The NASPP Blog

July 28, 2016

Proposed Section 409A Regs

The IRS recently proposed new regulations under Section 409A to clarify certain aspects of the current regulations. Here is a quick summary of the most significant clarifications that apply to stock compensation.

Pre-Hire Stock Options

As my readers know, NQSOs are exempt from Section 409A if they meet certain conditions. Under the existing regs, however, it is unclear that NQSOs granted in advance of when an individual starts employment (or starts performing services, in the case of outside directors, consultants, and other nonemployees) can be exempt. The proposed regulations clarify that these options can also be exempt provided they meet the same conditions that apply to other NQSOs.  (This issue doesn’t apply to ISOs because ISOs can’t be granted in advance of employment).

Delay of Payment Due to Legal Compliance

The proposed regs would permit a delay of a payment under the short-term deferral exemption, if the payment would violate the federal securities laws or other applicable laws. This could be helpful in the right set of circumstances (e.g., a restatement that causes a company to no longer be current in its public filings, causing the Form S-8 filed for the plan to no longer be effective).  But, in my experience, the situations in which issuing stock under an equity plan would violate a law are few and far between. For instance, this would not allow a company to delay issuing shares until the end of a black-out if the short-term deferral period expired before the trading window is scheduled to open. While employees wouldn’t be able to sell the shares until the trading window opens, the issuance is not a violation of securities law.  Even in a situation where the S-8 is no longer effective, there might be other exemptions the company could rely on to issue the shares.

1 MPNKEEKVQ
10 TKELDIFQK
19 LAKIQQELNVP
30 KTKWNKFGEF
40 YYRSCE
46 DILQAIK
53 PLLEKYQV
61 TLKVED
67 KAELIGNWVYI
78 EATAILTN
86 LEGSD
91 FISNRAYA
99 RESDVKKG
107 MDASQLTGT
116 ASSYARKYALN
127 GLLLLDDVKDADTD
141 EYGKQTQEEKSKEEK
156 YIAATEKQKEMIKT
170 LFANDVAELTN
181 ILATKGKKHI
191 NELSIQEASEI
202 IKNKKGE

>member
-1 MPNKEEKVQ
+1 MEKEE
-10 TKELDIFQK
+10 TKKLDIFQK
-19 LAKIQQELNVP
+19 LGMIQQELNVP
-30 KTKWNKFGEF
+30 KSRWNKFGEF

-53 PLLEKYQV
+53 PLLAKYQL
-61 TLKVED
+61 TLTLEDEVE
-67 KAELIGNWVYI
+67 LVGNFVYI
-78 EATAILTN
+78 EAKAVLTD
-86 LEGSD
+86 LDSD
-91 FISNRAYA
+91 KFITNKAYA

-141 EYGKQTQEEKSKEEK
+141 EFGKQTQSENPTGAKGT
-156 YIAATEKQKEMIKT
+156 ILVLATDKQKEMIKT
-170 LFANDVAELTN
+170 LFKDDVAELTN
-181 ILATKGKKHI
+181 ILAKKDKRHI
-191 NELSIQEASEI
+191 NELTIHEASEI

Repurchase Rights

The amendments would clarify that stock options are exempt even if stock acquired under the option is subject to repurchase at less than FMV in the event the optionee is terminated for cause or breach of a restrictive covenant. Who knew? I had no idea there was even a concern about this.